The Telluspheric Tuning Matrix—TTM—is a tuning system based on the workings of the Harmonic Engine as it plays out in the Earth’s atmosphere. The note “C,” the system’s primary do, is set at 7.83 Hz, the average fundamental frequency of the Schumann Resonances. The TTM is a floating “do-centric” twelve-tone system: the ratios between frequencies stay the same regardless of key, but the frequencies of individual notes change from key to key, as the do from which they arise changes.
The twelve tones in any given key derive from its two ternions, its primary and its antipodal. Primary ternions are built from interlaced Source, Present, and Potential Harmonic Series, as detailed on the Harmonic Engine page. It is from the Primary ternion that the diatonic notes of the key’s scale—do, ti, la, so, fa, mi, re—are derived. Antipodal ternions are also built from interlaced Source, Present, and Potential Harmonic Series, but their do is in a 5:7 relationship with that of the Primary. It is from the Antipodal ternion that the chromatic notes of a key’s scale are derived: ra, me, se, le, and te. (Although Antipodal ternions generate a fa and ti as well, it is the fa and ti of the Primary ternion that are used.)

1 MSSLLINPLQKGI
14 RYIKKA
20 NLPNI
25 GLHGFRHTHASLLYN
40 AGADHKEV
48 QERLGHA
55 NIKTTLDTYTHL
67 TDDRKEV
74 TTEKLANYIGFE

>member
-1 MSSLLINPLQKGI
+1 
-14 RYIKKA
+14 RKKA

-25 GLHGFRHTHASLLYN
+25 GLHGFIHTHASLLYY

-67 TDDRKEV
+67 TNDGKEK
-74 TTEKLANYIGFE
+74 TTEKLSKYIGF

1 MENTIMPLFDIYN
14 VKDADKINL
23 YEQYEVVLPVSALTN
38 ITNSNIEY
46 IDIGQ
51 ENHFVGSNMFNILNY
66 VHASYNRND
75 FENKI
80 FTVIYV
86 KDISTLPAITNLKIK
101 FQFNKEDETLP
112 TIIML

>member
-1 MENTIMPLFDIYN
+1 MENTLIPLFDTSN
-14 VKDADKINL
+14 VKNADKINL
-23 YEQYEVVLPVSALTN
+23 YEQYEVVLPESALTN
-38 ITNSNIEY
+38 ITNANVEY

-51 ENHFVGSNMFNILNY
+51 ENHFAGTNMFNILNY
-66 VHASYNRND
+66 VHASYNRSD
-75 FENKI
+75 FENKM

The Telluspheric Tuning Matrix is always referencing a do. In a Muzoracle casting, that do is determined by the Musician’s Die, and remains do throughout the casting. When the tuning is used compositionally, however, the do may be changed at will—from section to section, or even from note to note. The do’s themselves, however, in any case, are always derived from the Primary and Antipodal ternions in C. If do is F, F is at 167.04 Hz or one of its octaves; if do is Ab or G#, its at 394.632 Hz or one of its octaves. Thus the frequencies within the tuning are always tied to the Schumann Resonances, and the life that thrives within them.
The two tables just below show the Primary and Antipodal Ternions in C; the other eleven keys are constructed using the same formulae, setting the frequencies of their do’s according to the ternions in C. Below those tables are tables of the ratios that sound as the sonic archetypes—dyads and triads—occur above or below scalepoints.